Humor, Laughter and the Brain
While comedians have spent a great deal of time focusing on humor and laughter, scientists mostly ignored the subject. In recent years, however, several groups of researchers started to scrutinize this form of merriment. Their investigations are shedding light on how the brain processes humor and prompts laughter. Researchers believe that uncovering the brain and body's specific response to positive stimuli like humor and laughter may lead to new therapies.
What do you get if you cross a student with an alien? Something from another universe-ity!
You'll also get unique activity in the brain if you think this joke is funny, according to increasing evidence. The new investigations into how humor and laughter influence the brain are leading to:
ÃÂ·A clearer understanding of how positive emotions affect brain mechanisms.
ÃÂ·Creative ideas for new therapies for emotion disorders and pain.
While many researchers have tracked the brain mechanisms of depression, fear and anger, they mostly ignored positive emotions.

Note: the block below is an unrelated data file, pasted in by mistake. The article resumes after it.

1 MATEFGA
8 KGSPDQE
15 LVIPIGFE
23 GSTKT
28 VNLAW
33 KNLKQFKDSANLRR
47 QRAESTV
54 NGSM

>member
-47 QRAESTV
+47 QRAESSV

In recent years, however, a troupe of scientists has started to take laughter and humor much more seriously. Some new work teases out how the brain processes a funny experience.
While it's still in an early phase, studies suggest that on a simple level the complex process involves three main brain components. One part, a cognitive thinking part, helps you get the joke. A second movement part helps move the muscles of the face to smile and laugh. And a third emotional part helps produce the happy feelings that accompany a mirthful experience.
In one of the new studies, researchers used imaging equipment to photograph the brain activity of healthy volunteers while they underwent a sidesplitting assignment of reading written jokes, viewing cartoons from The New Yorker magazine as well as Gary Larson's "The Far Side" and listening...